Power (mW)
hardware Static Dynamic Total Latency (ms)
Dyn. Energy per
sample (mJ)
Energy
delay
product(Js)
Loihi training ds100-300-10 x86 cores 0.119 19.0 19.1 0.0139 0.0101
neuron cores 35.7 193 229 0.141 0.103
whole board 916 212 1128 0.731 0.155 0.113

Loihi training 400-300-10
x86 cores 0.133 18.9 19.0 0.0223 0.0264
neuron cores 40.0 399 439 0.471 0.557
whole board 914 418 1332 1.18 0.494 0.583

Loihi training 400-400-10 start
x86 cores 0.137 18.5 18.6 0.0275 0.0409
neuron cores 37.6 398 435 0.591 0.88
whole board 912 416 1328 1.49 0.619 0.92

Loihi training 400-400-10 end
x86 cores 0.15 18.5 18.7 0.0275 0.0408
neuron cores 41.1 399 440 0.592 0.878
whole board 914 418 1332 1.48 0.62 0.919

Loihi 400-400-10 end (learning engine off)
x86 cores 0.125 22.2 22.3 0.00822 0.00304
neuron cores 34.1 55.1 89.2 0.0204 0.00755
whole board 954 77.3 1031 0.37 0.0286 0.0106

Loihi inference net 400-400-10
x86 cores 0.143 23.4 23.6 0.00396 0.000669
neuron cores 39.2 14.7 53.9 0.00249 0.000421
whole board 980 38.2 1019 0.169 0.00645 0.00109

GPU (Nvidia GTX 1660S) training
batchsize 1 15000 19000 34000 1.0 19.0 19.0

batchsize 10 15000 19000 34000 0.1 1.9 0.19

batchsize 100 15000 19000 34000 0.01 0.19 0.0019

Table 3: Breakdown of power consumption of the chip for different cases. ‘ds100-300-10’, means that the network is run using 100 input and 300 hidden layer neurons and with the input downsampled by 2. Here, ‘start’ means that the measurement is taken in the first 10000 iterations of the first training epoch, and ‘end’ means that it has been taken with the fully trained model. We use ‘learning engine off’ to say that the weights are set to nonplastic weights after training so that the on-chip circuitry that handles learning is not active. The inference net, which uses the same weights as the fully trained network, consists only of the 3 feedforward layers and the gating chain.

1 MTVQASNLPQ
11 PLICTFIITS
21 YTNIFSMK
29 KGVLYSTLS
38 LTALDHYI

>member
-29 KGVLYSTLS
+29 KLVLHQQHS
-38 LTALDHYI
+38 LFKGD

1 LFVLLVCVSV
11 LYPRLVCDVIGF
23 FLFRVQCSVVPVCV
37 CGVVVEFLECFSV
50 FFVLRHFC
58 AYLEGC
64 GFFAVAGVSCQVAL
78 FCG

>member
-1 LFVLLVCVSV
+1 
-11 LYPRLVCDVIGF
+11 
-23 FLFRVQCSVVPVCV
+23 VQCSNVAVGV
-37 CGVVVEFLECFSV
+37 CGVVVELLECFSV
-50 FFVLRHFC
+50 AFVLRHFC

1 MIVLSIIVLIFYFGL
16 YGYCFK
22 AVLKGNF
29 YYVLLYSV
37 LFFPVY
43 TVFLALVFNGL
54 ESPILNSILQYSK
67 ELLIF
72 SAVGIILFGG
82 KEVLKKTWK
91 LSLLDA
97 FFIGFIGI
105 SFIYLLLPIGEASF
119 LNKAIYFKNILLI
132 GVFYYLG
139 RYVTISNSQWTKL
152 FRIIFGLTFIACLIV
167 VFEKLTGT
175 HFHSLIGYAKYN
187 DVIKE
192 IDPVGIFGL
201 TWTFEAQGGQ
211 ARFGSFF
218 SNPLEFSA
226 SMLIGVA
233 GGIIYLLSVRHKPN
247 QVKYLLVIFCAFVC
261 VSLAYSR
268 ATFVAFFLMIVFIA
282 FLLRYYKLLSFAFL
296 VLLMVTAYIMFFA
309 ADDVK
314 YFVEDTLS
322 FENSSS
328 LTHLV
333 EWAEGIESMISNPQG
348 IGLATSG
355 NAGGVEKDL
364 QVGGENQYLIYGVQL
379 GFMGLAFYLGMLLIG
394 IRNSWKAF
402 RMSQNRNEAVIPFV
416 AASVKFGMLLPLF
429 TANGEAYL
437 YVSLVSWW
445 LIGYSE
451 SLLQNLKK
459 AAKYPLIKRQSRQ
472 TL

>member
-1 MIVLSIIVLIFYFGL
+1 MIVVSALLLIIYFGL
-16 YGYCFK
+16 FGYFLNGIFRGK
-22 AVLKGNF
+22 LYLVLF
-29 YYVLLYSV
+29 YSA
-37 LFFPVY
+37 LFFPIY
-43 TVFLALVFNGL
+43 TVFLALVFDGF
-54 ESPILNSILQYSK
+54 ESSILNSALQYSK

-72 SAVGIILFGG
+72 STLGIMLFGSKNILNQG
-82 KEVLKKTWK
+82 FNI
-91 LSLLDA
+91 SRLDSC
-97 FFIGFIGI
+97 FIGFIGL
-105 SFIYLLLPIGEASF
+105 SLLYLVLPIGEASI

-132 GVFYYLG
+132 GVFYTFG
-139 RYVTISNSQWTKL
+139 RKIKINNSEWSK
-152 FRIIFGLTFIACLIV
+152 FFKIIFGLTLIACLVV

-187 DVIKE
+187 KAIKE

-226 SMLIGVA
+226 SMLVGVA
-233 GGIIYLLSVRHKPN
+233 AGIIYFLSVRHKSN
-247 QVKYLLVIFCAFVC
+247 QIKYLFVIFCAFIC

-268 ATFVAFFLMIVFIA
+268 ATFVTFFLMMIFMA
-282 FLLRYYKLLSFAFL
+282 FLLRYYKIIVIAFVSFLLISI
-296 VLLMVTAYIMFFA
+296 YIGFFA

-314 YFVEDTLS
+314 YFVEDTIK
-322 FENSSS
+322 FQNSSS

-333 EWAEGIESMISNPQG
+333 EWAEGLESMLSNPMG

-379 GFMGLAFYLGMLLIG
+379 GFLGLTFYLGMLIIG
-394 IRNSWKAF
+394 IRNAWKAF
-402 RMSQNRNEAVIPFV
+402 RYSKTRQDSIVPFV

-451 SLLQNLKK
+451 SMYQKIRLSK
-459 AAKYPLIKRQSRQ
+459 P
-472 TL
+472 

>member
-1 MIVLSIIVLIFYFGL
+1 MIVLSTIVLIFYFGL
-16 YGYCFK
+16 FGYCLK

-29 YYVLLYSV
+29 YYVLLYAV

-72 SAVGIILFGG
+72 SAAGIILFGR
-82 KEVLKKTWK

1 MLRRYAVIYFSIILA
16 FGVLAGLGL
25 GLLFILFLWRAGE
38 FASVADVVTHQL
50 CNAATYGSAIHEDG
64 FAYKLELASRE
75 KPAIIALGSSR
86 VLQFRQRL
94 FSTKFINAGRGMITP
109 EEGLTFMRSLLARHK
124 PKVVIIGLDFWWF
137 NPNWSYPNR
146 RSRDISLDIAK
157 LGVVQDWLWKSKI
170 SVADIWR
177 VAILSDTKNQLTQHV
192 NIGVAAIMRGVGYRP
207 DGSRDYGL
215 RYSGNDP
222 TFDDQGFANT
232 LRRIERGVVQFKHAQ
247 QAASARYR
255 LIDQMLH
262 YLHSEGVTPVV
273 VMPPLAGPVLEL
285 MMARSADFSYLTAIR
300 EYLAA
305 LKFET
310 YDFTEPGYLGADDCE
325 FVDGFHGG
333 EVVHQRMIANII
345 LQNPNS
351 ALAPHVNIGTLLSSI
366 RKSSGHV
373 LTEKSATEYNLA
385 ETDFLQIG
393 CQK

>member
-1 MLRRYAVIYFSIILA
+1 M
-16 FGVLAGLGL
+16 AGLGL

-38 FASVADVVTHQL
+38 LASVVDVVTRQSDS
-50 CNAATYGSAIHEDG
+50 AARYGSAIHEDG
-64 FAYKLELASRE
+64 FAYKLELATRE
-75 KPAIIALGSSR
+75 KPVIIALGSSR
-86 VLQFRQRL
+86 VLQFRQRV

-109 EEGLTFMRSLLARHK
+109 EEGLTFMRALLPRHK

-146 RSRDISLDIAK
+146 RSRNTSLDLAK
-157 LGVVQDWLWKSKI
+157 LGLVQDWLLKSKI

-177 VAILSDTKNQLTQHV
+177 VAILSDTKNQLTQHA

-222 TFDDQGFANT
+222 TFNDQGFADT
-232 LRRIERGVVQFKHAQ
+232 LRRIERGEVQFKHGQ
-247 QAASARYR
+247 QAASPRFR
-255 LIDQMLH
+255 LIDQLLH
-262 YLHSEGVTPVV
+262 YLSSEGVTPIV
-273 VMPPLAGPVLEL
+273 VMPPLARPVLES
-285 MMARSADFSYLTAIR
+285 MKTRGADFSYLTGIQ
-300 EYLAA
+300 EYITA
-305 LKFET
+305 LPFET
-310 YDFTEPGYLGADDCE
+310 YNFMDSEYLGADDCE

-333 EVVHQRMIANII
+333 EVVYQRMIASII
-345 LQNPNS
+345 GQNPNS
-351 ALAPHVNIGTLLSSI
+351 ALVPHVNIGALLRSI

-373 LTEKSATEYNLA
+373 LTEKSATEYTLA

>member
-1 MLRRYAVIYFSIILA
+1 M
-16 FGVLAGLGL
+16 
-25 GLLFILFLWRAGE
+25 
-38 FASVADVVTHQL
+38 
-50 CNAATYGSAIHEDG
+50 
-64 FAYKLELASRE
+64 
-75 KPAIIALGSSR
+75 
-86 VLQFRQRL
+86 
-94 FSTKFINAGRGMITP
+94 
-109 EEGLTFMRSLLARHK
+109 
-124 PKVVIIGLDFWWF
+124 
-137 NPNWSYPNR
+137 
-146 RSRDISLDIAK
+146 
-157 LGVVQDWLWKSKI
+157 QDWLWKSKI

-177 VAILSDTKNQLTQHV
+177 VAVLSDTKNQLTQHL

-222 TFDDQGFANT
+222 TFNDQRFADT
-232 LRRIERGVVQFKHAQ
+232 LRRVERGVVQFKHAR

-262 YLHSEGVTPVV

iv.3.1 Power Measurements on GPU

The power on the GPU was measured using nvidia-smi

while running the TensorFlow implementation of our algorithm. The dynamic power was calculated by taking the difference between the power reading before the start of the run and during the run. The system is running Tensorflow version 2.3 on Windows 10 with an Intel i5-9600K processor and 16 GB of RAM. The GPU is an NVIDIA GeForce GTX 1600S (driver version: 461.92, CUDA version: 11.2).

iv.3.2 Detailed Description of the Algorithm

Here we go through all steps of the algorithm as shown in Fig. 2: